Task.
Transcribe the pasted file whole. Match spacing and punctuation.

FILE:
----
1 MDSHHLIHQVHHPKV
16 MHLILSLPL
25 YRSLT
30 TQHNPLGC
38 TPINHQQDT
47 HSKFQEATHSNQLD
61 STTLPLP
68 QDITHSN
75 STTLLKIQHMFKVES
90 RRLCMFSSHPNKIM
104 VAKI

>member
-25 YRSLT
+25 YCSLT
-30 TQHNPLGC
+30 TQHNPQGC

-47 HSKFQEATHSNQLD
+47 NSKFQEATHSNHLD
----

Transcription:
1 MDSHHLIHQVHHPKV
16 MHLILSLPL
25 YRSLT
30 TQHNPLGC
38 TPINHQQDT
47 HSKFQEATHSNQLD
61 STTLPLP
68 QDITHSN
75 STTLLKIQHMFKVES
90 RRLCMFSSHPNKIM
104 VAKI

>member
-25 YRSLT
+25 YCSLT
-30 TQHNPLGC
+30 TQHNPQGC

-47 HSKFQEATHSNQLD
+47 NSKFQEATHSNHLD